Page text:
Share

Andrew Wheeler, Emmelia Gordon

Michael Healey’s play Proud is most famous for not having been produced in the first place at the Tarragon Theatre in Toronto, for whom it was written, due it seems to the perceived threat of a libel suit (or worse, loss of government funding). However, nothing creates interest and celebrity in these days of social media faster than censorship, self-inflicted or otherwise. So, the defenders of artistic freedom have mounted productions in Toronto, Ottawa, and Victoria, and currently in Vancouver at the Firehall Arts Centre

Overall, this is a very funny satire that deserves both its public profile and the attention of theatre goers. It raises important issues regarding the practice of politics in Canada and the acquiescence of the voting public in the way politics gets done.  

At the outset of the play, the Prime Minister is portrayed as a control freak, vindictive, manipulative, and scheming. But does it really matter? Every successful Prime Minister since Sir John A. MacDonald has demonstrated craftiness, ruthlessness when required, the ability to manipulate people and events to their own ends, and deviousness.

Would Prime Minister Harper be offended by this portrayal? No doubt parts of it. Parts of it he should like. As other reviewers have pointed out, in the hands Mr. Healey and Mr. Wheeler, the PM becomes over the course of 90 minutes a decidedly much more sympathetic and human character than he is normally portrayed. He is even seen as being kind to small children. 

To quote from the program notes: This play begins shortly after the 2011 Canadian federal election. It deviates from the reality in several ways, including this way: instead of the NDP winning 59 seats in Quebec, those seats have gone to the Conservatives. 

Craig Erickson, Andrew Wheeler, Emmelia Gordon
[Craig Erickson, Andrew Wheeler, Emmelia Gordon]

One of those seats is won by single mom Jisbella Lyth (Emmelia Gordon), a former restaurant manager with no previous political experience. In the opening scene, she interrupts a meeting between the Prime Minister (Andrew Wheeler) and his Chief of Staff, Cary (Craig Erickson). Jisbella is looking for a condom so that she can have sex with a certain well-known CBC journalist on the desk of her new Parliamentary office. 

The Prime Minister holds off on his initial intent to force her to resign, and instead uses her in a deception: she will introduce a controversial private member bill on abortion, to absorb the attention of the press and public, while the Prime Minister proceeds to quietly carry out some unpopular cuts to the size of government. 

Over time, he becomes the sorcerer and Jisbella the apprentice. Aided by his Chief of Staff, he teaches her about strategy and ethics, beliefs and feelings. During this time, the Prime Minister gives a couple of provocative and memorable speeches, in particular one in which he outlines all the things he does not care about — and the one thing he does.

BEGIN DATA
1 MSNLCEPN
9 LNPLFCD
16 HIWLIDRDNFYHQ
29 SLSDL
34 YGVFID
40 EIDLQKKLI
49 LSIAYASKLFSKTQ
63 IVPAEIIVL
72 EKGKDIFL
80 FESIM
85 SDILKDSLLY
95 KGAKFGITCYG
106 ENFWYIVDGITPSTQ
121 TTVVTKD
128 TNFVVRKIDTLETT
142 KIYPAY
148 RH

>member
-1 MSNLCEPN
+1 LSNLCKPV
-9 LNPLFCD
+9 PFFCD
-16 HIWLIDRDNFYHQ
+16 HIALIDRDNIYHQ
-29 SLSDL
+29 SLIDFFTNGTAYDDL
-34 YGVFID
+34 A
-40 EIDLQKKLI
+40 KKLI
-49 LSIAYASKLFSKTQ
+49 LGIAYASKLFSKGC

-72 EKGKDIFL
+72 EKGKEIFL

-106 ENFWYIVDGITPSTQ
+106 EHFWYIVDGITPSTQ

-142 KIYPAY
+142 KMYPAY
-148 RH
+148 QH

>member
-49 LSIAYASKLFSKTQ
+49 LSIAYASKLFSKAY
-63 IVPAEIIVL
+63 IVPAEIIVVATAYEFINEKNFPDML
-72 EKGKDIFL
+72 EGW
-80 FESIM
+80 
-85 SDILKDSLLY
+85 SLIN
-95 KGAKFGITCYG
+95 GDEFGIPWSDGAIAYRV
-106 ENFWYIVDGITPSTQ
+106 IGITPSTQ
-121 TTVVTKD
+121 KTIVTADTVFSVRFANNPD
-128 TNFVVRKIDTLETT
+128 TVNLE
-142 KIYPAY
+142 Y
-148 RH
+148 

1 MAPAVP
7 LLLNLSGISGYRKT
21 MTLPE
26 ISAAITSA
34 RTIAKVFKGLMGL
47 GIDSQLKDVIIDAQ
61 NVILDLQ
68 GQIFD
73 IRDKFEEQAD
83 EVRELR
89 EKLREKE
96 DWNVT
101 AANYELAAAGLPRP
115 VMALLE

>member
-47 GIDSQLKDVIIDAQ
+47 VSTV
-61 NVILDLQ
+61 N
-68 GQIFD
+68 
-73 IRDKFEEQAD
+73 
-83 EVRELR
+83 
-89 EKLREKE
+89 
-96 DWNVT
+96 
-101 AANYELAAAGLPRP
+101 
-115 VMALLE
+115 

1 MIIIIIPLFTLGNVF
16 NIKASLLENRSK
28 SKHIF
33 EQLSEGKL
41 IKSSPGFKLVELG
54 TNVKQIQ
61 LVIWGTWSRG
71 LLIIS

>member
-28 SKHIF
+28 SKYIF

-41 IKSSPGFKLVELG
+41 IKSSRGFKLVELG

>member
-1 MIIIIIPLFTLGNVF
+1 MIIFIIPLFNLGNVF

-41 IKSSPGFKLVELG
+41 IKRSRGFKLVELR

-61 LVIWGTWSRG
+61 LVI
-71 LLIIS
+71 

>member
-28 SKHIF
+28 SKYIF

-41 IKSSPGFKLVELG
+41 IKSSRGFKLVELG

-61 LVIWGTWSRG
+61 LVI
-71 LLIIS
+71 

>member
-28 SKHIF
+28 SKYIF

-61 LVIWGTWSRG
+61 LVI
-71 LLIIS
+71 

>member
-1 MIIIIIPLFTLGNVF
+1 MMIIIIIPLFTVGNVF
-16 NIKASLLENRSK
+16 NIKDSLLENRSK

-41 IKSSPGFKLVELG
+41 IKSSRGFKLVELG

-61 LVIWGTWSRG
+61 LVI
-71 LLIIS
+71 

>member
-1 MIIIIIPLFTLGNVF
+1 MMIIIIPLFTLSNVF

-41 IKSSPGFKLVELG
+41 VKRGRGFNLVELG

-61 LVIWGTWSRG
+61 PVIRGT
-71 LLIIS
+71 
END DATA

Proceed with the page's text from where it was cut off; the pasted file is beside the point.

Mr. Wheeler owns the role of Prime Minister. From his wig to his posture to his mannerisms, he occupies this part completely. Mr. Erickson plays his role of Machiavellian Chief of Staff with aplomb. Ms. Gordon is splendid as an effective foil to the Prime Minister. There is some great interaction between the two characters late in the play (at one point Jisbella refers to the PM as “a box of mashed potatoes in a suit”). And when she proves to be an accomplished student of the art of politics, the PM concludes that perhaps he “mis-underestimated” her.   

A fourth character introduced late in the play is Jake (Scott Button), Jisbella’s son, now grown up and running for Parliament as an independent. He is a member of a future generation reflecting on the shortcomings of his parents’ generation. I found it hard to connect Jake’s role to the story. 

The decision of Tarragon Theatre to not produce this play is ironic in one respect, and that relates to the profane language used throughout. The dialogue often sounds like recess at my boy’s high school. And way back in those days, this play would have been without a doubt banned everywhere because of the language and sex jokes. How the times have changed!  

Proud is directed by Firehall’s Artistic Director, Donna Spencer. The set, a re-creation of the PM’s office, is designed by Pam Johnson, with costumes designed by Barbara Clayden and lighting by Alia Stephen
 
Proud continues at the Firehall Arts Centre through April 26. Photos by Pink Monkey Studios.

About Our Contributor Michael Pigeon

Michael Pigeon

Michael is a long-time Vancouver resident who's recently returned home after living abroad for over a decade. Michael enjoys reconnecting with Canadian culture through the Greater Vancouver theatre scene and being retired in a city that offers so many opportunities to live a healthy, engaged lifestyle.

No Comments

No comments yet.

RSS feed for comments on this post.

Sorry, the comment form is closed at this time.